Perhaps the most acclaimed game by ERE Informatique is L’arche du Capitaine Blood (Captain Blood), released in 1987; it sold well in France, as well as in many other countries.[80] While it’s not interactive fiction per se, it’s still worth mentioning for its conversation system: the game has 120 icons you can combine to form sentences to communicate with the aliens you encounter in the game; this system required a lot of work by Philippe Ulrich, who reportedly wrote tens of pages of dialogue with the aliens. This novel conversation system (that wasn’t really emulated later) was praised, as well as the graphics and the sound; the story is a fairly complex sci-fi story of clones and aliens. We note that this is one of the first cases of a successful point-and-click game, paving the way for the golden age of the genre a few years later, and taking the adventure game further from interactive fiction.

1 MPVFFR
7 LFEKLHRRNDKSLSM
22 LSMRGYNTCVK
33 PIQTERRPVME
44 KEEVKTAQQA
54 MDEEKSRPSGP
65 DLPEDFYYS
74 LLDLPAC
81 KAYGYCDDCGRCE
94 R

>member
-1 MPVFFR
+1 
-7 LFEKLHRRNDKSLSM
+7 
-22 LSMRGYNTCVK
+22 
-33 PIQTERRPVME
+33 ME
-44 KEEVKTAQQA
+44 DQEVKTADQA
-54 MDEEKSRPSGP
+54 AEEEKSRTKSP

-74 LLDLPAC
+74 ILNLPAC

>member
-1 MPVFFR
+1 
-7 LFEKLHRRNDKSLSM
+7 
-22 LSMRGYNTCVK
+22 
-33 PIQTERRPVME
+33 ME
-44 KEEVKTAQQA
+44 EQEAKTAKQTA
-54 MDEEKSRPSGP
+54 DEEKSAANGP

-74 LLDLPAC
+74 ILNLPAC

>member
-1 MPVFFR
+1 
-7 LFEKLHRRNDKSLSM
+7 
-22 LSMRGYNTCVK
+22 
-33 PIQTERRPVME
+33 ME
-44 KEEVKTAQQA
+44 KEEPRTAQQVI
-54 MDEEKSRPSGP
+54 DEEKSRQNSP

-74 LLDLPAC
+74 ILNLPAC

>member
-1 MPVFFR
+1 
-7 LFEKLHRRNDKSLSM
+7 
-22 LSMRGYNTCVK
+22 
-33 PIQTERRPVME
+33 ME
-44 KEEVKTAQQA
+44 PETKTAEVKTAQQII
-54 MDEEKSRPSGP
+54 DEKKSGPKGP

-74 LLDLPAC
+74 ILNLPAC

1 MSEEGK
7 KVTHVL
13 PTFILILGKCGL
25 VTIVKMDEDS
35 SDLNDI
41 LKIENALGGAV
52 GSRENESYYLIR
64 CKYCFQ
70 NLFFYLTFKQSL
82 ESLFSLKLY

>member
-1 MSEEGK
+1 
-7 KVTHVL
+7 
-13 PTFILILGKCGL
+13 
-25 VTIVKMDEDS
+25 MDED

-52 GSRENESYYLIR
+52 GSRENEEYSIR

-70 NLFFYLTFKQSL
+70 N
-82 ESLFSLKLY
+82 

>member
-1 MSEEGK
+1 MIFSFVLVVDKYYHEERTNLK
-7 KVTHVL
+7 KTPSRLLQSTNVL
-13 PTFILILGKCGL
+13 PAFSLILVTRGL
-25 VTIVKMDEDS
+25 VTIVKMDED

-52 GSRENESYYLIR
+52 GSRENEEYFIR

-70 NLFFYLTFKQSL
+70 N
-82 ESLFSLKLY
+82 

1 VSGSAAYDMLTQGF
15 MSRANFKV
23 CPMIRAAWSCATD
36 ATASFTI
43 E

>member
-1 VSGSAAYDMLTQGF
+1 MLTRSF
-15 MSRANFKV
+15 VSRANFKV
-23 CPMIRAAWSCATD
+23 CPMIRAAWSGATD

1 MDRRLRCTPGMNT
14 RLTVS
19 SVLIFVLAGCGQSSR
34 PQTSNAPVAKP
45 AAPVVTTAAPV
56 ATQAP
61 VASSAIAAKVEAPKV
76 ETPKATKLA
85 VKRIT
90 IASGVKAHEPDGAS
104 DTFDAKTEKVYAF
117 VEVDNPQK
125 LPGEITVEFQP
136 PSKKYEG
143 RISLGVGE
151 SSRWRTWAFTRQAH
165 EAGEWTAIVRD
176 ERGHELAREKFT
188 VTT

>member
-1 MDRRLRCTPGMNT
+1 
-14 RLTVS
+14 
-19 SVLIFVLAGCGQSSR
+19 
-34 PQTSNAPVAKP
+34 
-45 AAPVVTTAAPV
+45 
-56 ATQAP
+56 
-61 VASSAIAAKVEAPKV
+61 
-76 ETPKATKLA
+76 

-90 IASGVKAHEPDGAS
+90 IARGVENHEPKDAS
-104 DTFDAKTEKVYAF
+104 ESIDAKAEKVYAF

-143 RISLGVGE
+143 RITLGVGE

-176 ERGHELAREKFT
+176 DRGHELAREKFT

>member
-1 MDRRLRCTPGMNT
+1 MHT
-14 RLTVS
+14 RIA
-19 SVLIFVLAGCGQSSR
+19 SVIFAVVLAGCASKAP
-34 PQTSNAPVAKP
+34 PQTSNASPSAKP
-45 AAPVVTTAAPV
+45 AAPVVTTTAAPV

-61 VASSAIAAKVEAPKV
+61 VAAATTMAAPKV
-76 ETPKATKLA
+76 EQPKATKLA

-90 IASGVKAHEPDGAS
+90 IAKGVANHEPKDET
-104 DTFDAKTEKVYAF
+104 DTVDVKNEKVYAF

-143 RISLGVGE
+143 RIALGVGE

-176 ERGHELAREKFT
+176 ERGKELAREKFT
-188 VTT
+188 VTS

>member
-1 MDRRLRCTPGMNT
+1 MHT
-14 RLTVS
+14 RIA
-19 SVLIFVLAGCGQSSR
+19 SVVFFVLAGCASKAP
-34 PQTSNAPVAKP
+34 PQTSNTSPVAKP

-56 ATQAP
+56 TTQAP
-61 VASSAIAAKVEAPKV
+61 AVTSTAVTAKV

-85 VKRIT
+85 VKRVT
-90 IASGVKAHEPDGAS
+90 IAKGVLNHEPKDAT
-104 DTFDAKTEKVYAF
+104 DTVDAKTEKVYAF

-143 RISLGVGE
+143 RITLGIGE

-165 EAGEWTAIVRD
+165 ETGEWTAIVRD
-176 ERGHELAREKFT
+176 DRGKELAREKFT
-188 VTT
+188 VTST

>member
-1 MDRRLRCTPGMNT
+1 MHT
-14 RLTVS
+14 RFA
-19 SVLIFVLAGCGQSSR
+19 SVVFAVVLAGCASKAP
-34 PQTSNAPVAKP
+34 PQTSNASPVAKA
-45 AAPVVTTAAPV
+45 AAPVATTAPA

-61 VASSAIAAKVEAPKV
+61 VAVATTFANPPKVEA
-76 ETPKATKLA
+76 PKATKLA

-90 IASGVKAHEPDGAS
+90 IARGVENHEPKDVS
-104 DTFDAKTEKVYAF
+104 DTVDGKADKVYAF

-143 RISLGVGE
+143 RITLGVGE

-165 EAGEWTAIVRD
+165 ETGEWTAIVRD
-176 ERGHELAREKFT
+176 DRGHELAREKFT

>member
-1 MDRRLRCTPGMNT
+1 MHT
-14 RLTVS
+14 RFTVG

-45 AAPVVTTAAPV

Other interactive fiction titles published by ERE Informatique are Oxphar (an adaptation of a play, set in a medieval-fantasy world; the reviews praised the graphics as well as the wit and poetry displayed by the game; the parser was a simple two-word parser, with the feature that the game could learn new synonyms for verbs), Harry & Harry, Crash Garrett (a humorous and almost parodic story about undercover Nazis in the U.S. in the 1930s), and 1001 BC.

As we saw with the example of these two publishers--surely among the most successful publishers of adventure games in France in the 80s--interactive fiction wasn’t really common; the games were more text adventures with graphics. However, they share common paradigms with "literary," text-only interactive fiction; the games underwent a period of evolution throughout the 80s, and different systems and game design concepts were tried. In the following part, we’re going to attempt a transversal survey of IF in French in the 80s: rather than enumerating games chronologically, we’re going to enumerate topics in interactive fiction design theory and see how they were addressed in various games of this period.